Space Tech: The Next Giant Leap For Investors?
- The camera phone: In the 1990s, NASA’s Jet Propulsion Laboratory team invented a light, miniature imaging system that consumed minimal energy to take high-quality photographs from space. A third of all cameras in our smartphones and computers today contain this technology and are being carried around in our pockets everywhere we go.
- CAT Scans: Originally invented to recreate images of the moon during the Apollo missions, the digital signal technology is now the underlying tech in CAT and MRI scans.
- Memory foams: Created to cushion astronauts during high-force takeoff and landing, the visco-elastic foam seats were created to mould to bodies and return to standard after use.
- Athletic shoes: Former NASA engineer, M. Frank Rudy, pioneered the infamous “hollowed-out” midsole in Nike Air trainers by using tech developed originally for space helmets.
- Wireless headsets: To enable astronauts to be hands-free, NASA invented communication tech that worked without wires.
- Freeze-dried food: After researching how to preserve and pack more food into the aircraft, NASA developed freeze-drying, which retains 98% of the nutrients and weighs only 20% of the original weight.
A billionaire’s space mission
There is a reason some of the world’s wealthiest people are obsessed with space exploration: for ambitious entrepreneurs and would-be world changers, Earth is last year’s news. Instead, space is the place they want to be – because cosmology – more than any other curiosity – profits from mystery. According to Dan Tynan, we should “forget gilded mansions and superyachts. Among the tech elite, space exploration is now the ultimate status symbol.”
Elon Musk has SpaceX; Jeff Bezos has Blue Origin; Richard Branson has Virgin Orbit. Musk famously joked that he hoped to die on Mars – just not on impact. He believes in preparing for “plan B” as he fears that Earth will inevitably endure an extinction event, so the alternative is to become a spacefaring civilisation and a multi-planetary species. Setting his sights on colonising the Red Planet as soon as 2022 through the use of a 400-foot-tall rocket, Musk plans on ferrying 100 colonists at a time, over a period of decades.
Branson has his heart set on opening space for everyone and enhancing life on Earth. He believes that small satellites enable a new era of capabilities by stimulating the global economy, connecting rural communities, monitoring global climate change and expanding the limits of human knowledge. Currently, roughly 3,000 active satellites are orbiting above Earth, with that number expected to skyrocket in the coming years. By 2025, experts predict a 230% increase in satellite launches per year, with 24,000 launches currently in planning – and that figure doesn’t include launches by Tesla, OneWeb, Kuiper or SpaceX’s Starlink that has already applied to fly 40,000 satellites.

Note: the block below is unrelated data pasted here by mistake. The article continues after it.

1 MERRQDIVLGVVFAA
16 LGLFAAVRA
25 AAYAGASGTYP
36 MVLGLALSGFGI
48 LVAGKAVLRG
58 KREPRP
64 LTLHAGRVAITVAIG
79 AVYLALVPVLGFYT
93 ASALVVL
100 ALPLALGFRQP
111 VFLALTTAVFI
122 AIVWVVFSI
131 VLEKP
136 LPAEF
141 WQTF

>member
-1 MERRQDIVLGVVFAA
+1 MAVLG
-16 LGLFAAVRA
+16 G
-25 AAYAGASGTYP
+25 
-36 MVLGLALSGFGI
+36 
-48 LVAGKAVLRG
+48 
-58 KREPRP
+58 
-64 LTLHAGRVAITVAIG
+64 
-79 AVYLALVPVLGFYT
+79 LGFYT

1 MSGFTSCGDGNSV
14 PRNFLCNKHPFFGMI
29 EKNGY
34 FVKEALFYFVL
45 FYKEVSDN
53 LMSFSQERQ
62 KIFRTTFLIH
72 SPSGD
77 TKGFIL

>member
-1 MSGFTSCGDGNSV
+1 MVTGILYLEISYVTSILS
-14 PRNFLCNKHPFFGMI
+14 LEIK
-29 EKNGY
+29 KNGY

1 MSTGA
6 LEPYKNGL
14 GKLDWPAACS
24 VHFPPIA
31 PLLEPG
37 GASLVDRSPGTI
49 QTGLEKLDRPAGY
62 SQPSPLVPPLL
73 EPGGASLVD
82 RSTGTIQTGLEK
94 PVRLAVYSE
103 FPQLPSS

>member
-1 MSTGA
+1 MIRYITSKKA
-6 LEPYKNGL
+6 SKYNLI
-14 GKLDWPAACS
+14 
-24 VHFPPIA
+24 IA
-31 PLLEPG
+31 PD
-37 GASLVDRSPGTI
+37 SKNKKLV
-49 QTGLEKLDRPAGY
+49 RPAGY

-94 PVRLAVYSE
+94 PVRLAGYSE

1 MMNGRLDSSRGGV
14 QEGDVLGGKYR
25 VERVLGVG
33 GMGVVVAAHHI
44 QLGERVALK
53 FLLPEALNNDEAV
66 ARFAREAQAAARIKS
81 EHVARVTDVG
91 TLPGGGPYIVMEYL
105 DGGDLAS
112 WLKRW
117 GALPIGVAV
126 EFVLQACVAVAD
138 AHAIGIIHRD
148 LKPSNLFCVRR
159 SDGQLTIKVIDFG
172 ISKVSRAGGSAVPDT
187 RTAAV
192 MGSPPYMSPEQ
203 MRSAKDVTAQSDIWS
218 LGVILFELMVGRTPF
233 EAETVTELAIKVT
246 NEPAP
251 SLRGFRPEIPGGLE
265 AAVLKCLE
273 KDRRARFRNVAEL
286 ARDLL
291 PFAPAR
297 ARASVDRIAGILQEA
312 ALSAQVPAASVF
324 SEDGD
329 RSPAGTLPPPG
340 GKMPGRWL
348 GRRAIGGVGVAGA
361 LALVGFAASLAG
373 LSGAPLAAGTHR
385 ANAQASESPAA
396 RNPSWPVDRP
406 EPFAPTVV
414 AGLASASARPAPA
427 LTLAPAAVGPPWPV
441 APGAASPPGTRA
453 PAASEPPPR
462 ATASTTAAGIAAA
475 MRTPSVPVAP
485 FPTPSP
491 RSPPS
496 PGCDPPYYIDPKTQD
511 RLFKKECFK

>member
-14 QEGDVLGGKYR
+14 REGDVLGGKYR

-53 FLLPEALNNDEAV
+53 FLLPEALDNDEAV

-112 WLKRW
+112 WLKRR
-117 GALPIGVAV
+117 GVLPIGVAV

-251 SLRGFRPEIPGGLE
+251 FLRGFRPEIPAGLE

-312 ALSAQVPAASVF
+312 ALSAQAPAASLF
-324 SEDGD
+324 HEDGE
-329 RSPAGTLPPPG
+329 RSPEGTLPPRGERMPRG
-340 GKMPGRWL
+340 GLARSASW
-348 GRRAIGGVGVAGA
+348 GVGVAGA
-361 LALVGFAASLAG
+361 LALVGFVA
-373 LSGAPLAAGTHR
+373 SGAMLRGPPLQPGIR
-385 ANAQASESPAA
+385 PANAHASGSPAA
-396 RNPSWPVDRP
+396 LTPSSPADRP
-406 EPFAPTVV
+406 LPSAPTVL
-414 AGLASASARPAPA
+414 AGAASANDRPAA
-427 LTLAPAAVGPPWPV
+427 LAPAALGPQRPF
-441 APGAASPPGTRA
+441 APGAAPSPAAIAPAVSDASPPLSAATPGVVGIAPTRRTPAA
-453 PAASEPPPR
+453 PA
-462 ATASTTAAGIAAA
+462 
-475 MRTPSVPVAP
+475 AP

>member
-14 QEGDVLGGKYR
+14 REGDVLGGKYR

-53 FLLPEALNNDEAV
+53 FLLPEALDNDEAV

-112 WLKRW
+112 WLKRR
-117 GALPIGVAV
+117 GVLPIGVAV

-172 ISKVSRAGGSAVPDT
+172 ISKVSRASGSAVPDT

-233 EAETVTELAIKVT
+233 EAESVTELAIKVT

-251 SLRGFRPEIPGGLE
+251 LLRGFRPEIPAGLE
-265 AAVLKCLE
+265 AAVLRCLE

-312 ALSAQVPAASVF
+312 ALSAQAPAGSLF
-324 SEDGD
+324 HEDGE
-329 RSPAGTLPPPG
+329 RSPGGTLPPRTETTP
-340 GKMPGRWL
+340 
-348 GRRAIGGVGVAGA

Meanwhile, Russian entrepreneur, Yuri Milner, is driven by questions about life in the universe, asking: Are we alone? Is there life elsewhere? In April 2015, he announced a $100m investment for research into using lasers to fling tiny robots towards the stars at one-fifth the speed of light, in a radical plan to search for life beyond Earth. The Digital Sky Technologies founder hopes his Breakthrough Starshot initiative will develop spacecraft that can reach Alpha Centauri, the closest star to our solar system, within 20 years.
Once we discover how to economically transport heavy machinery into space, permanent “off-Earth” manufacturing could become a reality. More than just cutting costs, benefits can derive from work conducted in the cosmos as sometimes the microgravity conditions are considered ideal for developing materials. For example, protein and virus crystals can potentially enhance drug research and provide new therapies and medical treatments for infections and diseases. ZBLAN, a fibre-optic cable that can perform better light transmission over long distances that supports telecommunications, lasers and high-speed internet, can develop tiny crystals that result in signal losses when manufactured on Earth. When built without such flaws, the cable can provide better performance.
Investing in space
Investors are therefore focussing on the myriad of increasing investment opportunity. Since 2008, interest has escalated: the global space sector has grown over 42%. With ambitions to place the UK at the forefront of space innovation, the British government awarded £7 million to 21 UK organisations in December 2020 and has seen 91% growth in the sector.
2020, and 2021, has also brought a constellation of space companies going public, often through SPAC. We are now witnessing a seismic shift of interest in a sector with an infinite growth trajectory; in the past ten years, $177.7 billion of equity investment has generated 1,343 space companies. Whilst expertise, tenacity and upfront capital are required to launch viable space-based businesses, today’s entrepreneurs and space explorers are meeting the challenges of building a robust commercial space industry. As co-founder of Space Ventures Investors, Simon Drake, says, “what separates space investing apart from other sectors is that the space industry has no boundaries; humanity will always be pushing new frontiers. However, in the short term, the preservation of share capital and analytical study of where and what to invest forms the base on which the space industry revolution will grow.” So our question is: what part of humanity do you want to change?